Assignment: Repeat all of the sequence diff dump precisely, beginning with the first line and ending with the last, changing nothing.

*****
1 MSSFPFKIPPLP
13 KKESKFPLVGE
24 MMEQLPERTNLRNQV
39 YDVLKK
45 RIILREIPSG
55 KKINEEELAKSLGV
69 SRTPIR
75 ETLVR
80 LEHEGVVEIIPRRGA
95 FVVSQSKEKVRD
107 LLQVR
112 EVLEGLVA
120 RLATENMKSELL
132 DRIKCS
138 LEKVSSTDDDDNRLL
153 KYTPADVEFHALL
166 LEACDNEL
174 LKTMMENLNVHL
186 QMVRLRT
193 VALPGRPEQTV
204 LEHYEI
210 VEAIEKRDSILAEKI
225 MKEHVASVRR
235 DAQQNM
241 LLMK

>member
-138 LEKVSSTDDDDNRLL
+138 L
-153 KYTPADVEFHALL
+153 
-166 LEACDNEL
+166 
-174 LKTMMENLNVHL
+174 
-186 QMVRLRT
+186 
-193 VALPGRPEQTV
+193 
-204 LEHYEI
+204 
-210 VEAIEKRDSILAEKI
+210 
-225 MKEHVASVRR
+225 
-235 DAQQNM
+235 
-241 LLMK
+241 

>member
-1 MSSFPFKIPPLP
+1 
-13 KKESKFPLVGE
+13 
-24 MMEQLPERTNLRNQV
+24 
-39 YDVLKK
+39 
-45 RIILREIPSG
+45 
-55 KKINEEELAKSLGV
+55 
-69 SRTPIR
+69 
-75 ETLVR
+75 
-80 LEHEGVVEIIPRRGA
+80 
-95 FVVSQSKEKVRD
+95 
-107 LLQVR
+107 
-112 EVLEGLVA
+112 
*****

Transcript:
1 MSSFPFKIPPLP
13 KKESKFPLVGE
24 MMEQLPERTNLRNQV
39 YDVLKK
45 RIILREIPSG
55 KKINEEELAKSLGV
69 SRTPIR
75 ETLVR
80 LEHEGVVEIIPRRGA
95 FVVSQSKEKVRD
107 LLQVR
112 EVLEGLVA
120 RLATENMKSELL
132 DRIKCS
138 LEKVSSTDDDDNRLL
153 KYTPADVEFHALL
166 LEACDNEL
174 LKTMMENLNVHL
186 QMVRLRT
193 VALPGRPEQTV
204 LEHYEI
210 VEAIEKRDSILAEKI
225 MKEHVASVRR
235 DAQQNM
241 LLMK

>member
-138 LEKVSSTDDDDNRLL
+138 L
-153 KYTPADVEFHALL
+153 
-166 LEACDNEL
+166 
-174 LKTMMENLNVHL
+174 
-186 QMVRLRT
+186 
-193 VALPGRPEQTV
+193 
-204 LEHYEI
+204 
-210 VEAIEKRDSILAEKI
+210 
-225 MKEHVASVRR
+225 
-235 DAQQNM
+235 
-241 LLMK
+241 

>member
-1 MSSFPFKIPPLP
+1 
-13 KKESKFPLVGE
+13 
-24 MMEQLPERTNLRNQV
+24 
-39 YDVLKK
+39 
-45 RIILREIPSG
+45 
-55 KKINEEELAKSLGV
+55 
-69 SRTPIR
+69 
-75 ETLVR
+75 
-80 LEHEGVVEIIPRRGA
+80 
-95 FVVSQSKEKVRD
+95 
-107 LLQVR
+107 
-112 EVLEGLVA
+112 